The tax charge is generally on the difference between the price paid (which may often be zero if the employer is giving the shares for free) and the market value of the shares at the date of exercise. The tax liability arising on the exercise of Unapproved Share Options is due to be paid to the Revenue Commissioners within a very short period of time i.e. 30 days after the exercise of the option. Given the fact that no actual cash is received by the employee when the share option is exercised (the employee merely acquires the shares) the requirement to make a cash payment to the Revenue Commissioners for the tax on the receipt of the shares from the employer means that the employee is often left in a difficult cashflow position. What happens in practice is that an employee may have to sell some of the shares acquired to fund the tax bill. This can be especially difficult for employees who exercise the option on shares which are not listed on a stock exchange and where there is no market to sell the shares to generate enough cash to pay the tax.

Generally, once the option is exercised the individual holds shares in the company as normal with any gain arising on the disposal of these shares at a later date being liable to Capital Gains Tax. This is another tax pitfall that employees can fall in to if they are not normally in the business of buying and selling shares and we have seen a practical example of this last year when Aer Lingus was acquired by British Airways owner IAG, and Aer Lingus shares were delisted from the Irish and London Stock Exchanges in September.

At the time of the takeover all Aer Lingus shareholders received a cash payment of €2.50 for each Aer Lingus share they held. All Aer Lingus shareholders who received a payment for their shares were required to pay any Capital Gains Tax (CGT) liability arising on the disposal of these shares to the Revenue Commissioners on or before 15th December 2015. The current rate of CGT is 33%. A CGT return is also required to be filed in respect of these disposals on or before 31st October 2016.

Many Aer Lingus shareholders were not aware of the CGT requirements and may already have missed the 15th December 2015 deadline.  We have been working with a number of them recently to regularise this and meet the upcoming October 2016deadline.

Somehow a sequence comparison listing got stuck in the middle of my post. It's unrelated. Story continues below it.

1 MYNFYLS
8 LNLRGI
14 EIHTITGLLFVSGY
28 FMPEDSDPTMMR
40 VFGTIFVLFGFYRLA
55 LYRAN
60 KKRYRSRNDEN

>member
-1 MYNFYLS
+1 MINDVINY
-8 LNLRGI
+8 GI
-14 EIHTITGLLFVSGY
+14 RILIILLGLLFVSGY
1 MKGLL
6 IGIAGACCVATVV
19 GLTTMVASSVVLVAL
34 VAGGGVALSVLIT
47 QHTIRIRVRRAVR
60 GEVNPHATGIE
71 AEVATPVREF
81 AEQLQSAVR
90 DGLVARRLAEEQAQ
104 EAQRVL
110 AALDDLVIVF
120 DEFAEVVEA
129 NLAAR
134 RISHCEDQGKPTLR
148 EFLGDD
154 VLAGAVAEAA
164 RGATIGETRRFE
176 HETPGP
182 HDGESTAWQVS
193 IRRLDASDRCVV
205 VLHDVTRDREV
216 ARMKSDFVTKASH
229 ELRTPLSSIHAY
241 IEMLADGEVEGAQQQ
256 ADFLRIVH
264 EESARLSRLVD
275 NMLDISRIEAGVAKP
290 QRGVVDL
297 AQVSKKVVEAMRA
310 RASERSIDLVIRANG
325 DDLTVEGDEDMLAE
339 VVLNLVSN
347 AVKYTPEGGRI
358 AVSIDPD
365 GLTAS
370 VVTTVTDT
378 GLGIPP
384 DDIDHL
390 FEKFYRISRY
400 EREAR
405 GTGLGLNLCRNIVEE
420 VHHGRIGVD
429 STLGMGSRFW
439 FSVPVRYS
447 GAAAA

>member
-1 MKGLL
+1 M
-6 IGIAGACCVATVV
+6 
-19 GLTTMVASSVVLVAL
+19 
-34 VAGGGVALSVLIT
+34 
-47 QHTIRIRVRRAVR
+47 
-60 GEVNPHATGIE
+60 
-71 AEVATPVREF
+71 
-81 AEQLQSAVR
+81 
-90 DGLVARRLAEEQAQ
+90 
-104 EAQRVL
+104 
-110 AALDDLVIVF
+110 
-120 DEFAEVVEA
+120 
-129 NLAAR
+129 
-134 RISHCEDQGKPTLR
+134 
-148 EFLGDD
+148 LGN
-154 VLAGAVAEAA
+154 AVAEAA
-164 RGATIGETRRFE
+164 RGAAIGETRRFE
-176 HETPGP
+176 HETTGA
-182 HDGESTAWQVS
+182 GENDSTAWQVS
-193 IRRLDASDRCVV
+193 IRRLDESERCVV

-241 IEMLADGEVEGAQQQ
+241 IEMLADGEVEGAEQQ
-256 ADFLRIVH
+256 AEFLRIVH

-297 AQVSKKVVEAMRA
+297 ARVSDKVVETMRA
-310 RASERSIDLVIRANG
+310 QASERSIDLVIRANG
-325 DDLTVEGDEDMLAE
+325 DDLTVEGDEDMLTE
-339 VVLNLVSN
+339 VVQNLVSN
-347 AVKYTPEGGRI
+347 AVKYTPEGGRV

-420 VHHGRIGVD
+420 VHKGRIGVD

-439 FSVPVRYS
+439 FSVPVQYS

Given the tax issues currently surrounding share-based remuneration for employees it is positive to note that the Department of Finance has recently announced a public consultation process on how share based remuneration should be taxed as well as looking at the possibility of a tax-advantaged share options scheme for small and medium-sized businesses. This is a welcome move particularly for employees of companies whose shares are not listed on a stock exchange.

It is hoped that this move could in particular help home-grown firms retain key staff. Michael Noonan TD, said at the launch of the public consultation that “International research has shown that when employees share in the profits of the company this can be effective in fostering partnership, increasing competitiveness and in helping companies to attract and retain staff in a competitive international labour market”. Let’s hope that the political goodwill towards a revamp of the tax rules surrounding this form of employee remuneration remains as clearly it is beneficial for all involved if the tax issues can be ironed out.

If you have any queries on the contents of this article please contact Sinéad Mansell or a member of HLB McKeogh Gallagher Ryan’s Tax Department on 061-208050.

A shortened version of this article appeared in the Clare Champion on 24 June 2016.